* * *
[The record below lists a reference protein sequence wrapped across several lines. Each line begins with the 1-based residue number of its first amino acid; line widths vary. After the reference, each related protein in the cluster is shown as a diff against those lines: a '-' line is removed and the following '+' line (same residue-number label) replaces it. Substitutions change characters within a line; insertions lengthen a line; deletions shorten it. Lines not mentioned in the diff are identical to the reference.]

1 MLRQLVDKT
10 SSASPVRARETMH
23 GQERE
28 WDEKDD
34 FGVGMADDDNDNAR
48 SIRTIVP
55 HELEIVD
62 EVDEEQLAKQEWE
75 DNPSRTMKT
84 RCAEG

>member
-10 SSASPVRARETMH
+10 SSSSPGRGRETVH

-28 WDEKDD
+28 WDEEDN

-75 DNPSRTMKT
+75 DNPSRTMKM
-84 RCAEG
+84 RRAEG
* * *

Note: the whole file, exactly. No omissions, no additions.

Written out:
[The record below lists a reference protein sequence wrapped across several lines. Each line begins with the 1-based residue number of its first amino acid; line widths vary. After the reference, each related protein in the cluster is shown as a diff against those lines: a '-' line is removed and the following '+' line (same residue-number label) replaces it. Substitutions change characters within a line; insertions lengthen a line; deletions shorten it. Lines not mentioned in the diff are identical to the reference.]

1 MLRQLVDKT
10 SSASPVRARETMH
23 GQERE
28 WDEKDD
34 FGVGMADDDNDNAR
48 SIRTIVP
55 HELEIVD
62 EVDEEQLAKQEWE
75 DNPSRTMKT
84 RCAEG

>member
-10 SSASPVRARETMH
+10 SSSSPGRGRETVH

-28 WDEKDD
+28 WDEEDN

-75 DNPSRTMKT
+75 DNPSRTMKM
-84 RCAEG
+84 RRAEG